Greater Physical Fitness Correlates with Lower Risk of Dementia

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It is well established that exercise and physical fitness correlate well with reduced incidence of all of the common age-related diseases, and reduced mortality risk. It is hard to establish causation from the contents of human epidemiological databases, but the analogous animal studies convincingly demonstrate that exercise improves health. There is no reason to expect humans to be all that different in this matter. Here, researchers show that, much as expected, greater fitness correlates with reduced risk of dementia. Of note, patients that improved their fitness over the years of later life exhibited reduced disease risk and improved life expectancy.

Cardiorespiratory fitness is associated with risk of dementia, but whether temporal changes in cardiorespiratory fitness influence the risk of dementia incidence and mortality is still unknown. We aimed to study whether change in estimated cardiorespiratory fitness over time is associated with change in risk of incident dementia, dementia-related mortality, time of onset dementia, and longevity after diagnosis in healthy men and women at baseline. We linked data from the prospective Nord-Trøndelag Health Study (HUNT) with dementia data from the Health and Memory Study and cause of death registries (n=30,375). Included participants were apparently healthy individuals for whom data were available on estimated cardiorespiratory fitness and important confounding factors.

Cardiorespiratory fitness was estimated on two occasions 10 years apart, during HUNT1 (1984-86) and HUNT2 (1995-97). HUNT2 was used as the baseline for follow-up. Participants were classified into two sex-specific estimated cardiorespiratory fitness groups according to their age (10-year categories): unfit (least fit 20% of participants) and fit (most fit 80% of participants). To assess the association between change in estimated cardiorespiratory fitness and dementia, we used four categories of change: unfit at both HUNT1 and HUNT2, unfit at HUNT1 and fit at HUNT2, fit at HUNT1 and unfit at HUNT2, fit at both HUNT1 and HUNT2. Using Cox proportional hazard analyses, we estimated adjusted hazard ratios (AHR) for dementia incidence and mortality related to temporal changes in estimated cardiorespiratory fitness.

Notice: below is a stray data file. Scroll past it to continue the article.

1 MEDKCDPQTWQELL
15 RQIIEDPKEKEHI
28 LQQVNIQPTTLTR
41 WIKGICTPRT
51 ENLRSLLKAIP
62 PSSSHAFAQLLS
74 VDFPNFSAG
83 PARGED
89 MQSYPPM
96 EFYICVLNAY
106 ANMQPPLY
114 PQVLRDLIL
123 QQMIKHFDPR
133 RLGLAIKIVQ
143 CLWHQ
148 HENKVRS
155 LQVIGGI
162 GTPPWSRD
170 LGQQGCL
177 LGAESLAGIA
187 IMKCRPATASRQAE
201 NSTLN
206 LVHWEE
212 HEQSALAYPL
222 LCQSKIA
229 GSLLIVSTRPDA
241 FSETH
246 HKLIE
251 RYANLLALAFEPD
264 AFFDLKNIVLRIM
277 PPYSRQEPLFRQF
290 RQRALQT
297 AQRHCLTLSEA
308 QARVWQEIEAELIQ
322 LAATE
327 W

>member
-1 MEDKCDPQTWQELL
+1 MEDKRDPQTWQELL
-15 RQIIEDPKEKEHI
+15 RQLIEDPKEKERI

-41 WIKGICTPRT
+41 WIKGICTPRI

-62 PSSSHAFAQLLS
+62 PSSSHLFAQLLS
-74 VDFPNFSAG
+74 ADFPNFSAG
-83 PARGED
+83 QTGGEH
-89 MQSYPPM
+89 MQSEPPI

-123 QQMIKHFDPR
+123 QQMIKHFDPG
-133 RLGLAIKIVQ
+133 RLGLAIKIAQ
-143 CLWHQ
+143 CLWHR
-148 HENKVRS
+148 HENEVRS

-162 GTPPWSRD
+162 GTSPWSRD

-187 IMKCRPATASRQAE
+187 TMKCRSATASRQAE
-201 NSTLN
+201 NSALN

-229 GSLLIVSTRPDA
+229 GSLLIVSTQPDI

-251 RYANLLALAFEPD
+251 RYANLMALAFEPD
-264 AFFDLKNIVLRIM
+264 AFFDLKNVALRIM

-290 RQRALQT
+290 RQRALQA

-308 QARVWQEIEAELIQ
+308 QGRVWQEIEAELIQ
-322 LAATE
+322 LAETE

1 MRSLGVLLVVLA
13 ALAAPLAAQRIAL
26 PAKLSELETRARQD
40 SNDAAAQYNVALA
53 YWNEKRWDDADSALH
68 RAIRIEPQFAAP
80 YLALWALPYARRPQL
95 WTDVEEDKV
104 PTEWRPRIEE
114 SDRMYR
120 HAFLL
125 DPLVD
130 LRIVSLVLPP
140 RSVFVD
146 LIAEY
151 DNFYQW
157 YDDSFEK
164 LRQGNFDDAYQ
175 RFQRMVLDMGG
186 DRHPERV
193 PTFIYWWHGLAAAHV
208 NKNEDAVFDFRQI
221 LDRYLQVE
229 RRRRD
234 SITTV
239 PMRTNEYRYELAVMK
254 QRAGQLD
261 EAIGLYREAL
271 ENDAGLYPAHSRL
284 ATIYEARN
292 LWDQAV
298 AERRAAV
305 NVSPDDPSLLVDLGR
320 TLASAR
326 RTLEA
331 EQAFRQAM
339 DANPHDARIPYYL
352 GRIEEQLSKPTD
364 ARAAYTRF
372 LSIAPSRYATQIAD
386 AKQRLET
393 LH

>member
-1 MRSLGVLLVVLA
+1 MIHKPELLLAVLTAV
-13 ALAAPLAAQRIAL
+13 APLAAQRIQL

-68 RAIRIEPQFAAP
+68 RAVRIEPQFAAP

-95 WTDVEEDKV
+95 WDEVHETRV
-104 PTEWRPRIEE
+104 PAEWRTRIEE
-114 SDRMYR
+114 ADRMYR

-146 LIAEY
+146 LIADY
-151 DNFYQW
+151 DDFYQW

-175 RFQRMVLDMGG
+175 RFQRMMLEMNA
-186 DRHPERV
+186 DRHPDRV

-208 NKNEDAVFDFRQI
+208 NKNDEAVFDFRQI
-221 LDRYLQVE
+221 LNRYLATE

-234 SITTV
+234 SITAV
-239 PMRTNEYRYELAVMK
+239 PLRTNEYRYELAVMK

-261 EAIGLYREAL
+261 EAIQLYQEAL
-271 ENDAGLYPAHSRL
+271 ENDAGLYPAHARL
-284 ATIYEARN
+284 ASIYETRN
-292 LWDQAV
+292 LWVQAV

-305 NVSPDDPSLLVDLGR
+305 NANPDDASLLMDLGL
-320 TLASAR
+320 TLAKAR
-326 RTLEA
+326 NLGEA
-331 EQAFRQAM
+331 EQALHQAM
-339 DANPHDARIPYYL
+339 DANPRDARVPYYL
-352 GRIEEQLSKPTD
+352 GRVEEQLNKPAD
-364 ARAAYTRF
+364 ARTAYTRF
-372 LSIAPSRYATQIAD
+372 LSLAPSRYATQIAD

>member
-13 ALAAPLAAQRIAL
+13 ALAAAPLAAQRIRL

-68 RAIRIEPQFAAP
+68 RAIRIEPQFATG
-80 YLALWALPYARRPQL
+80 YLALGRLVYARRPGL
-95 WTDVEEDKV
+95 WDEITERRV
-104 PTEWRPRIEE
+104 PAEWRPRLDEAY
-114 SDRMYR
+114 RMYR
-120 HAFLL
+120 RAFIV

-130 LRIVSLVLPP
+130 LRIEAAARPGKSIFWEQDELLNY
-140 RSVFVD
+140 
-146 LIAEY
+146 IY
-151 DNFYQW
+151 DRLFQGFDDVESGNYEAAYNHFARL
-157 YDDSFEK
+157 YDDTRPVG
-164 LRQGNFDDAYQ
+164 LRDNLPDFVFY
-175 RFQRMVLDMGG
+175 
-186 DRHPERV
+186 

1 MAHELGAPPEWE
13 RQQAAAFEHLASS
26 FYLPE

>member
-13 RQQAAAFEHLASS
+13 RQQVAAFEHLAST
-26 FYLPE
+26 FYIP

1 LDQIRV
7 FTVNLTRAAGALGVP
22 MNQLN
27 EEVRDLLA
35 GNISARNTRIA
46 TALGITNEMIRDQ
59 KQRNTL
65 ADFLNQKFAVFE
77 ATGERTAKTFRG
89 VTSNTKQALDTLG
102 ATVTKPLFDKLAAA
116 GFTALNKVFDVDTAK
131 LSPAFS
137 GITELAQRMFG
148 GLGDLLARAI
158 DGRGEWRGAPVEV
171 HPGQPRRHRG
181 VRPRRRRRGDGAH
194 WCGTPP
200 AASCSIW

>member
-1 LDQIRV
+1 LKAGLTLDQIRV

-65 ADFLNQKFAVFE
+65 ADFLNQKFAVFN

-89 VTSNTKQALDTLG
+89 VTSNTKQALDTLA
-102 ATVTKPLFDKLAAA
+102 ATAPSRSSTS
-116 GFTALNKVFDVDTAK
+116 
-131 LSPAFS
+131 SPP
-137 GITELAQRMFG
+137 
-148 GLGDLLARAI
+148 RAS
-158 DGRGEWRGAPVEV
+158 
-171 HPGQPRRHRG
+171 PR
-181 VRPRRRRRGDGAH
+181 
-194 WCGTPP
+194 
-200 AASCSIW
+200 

During a median follow-up of 19.6 years for mortality, and 7.6 years for incidence, there were 814 dementia-related deaths, and 320 incident dementia cases. Compared with participants who were unfit at both assessments, participants who sustained high estimated cardiorespiratory fitness had a reduced risk of incident dementia (AHR 0.60) and a reduced risk of dementia mortality (AHR 0.56). Participants who had an increased estimated cardiorespiratory fitness over time had a reduced risk of incident dementia (adjusted hazard ratio 0.52) and dementia mortality (adjusted hazard ratio 0.72) when compared with those who remained unfit at both assessments. Each metabolic equivalent of task increase in estimated cardiorespiratory fitness was associated with a risk reduction of incident dementia (AHR 0.84) and dementia mortality (AHR 0.90). Participants who increased their estimated cardiorespiratory fitness over time gained 2.2 dementia-free years, and 2.7 years of life when compared with those who remained unfit at both assessments.


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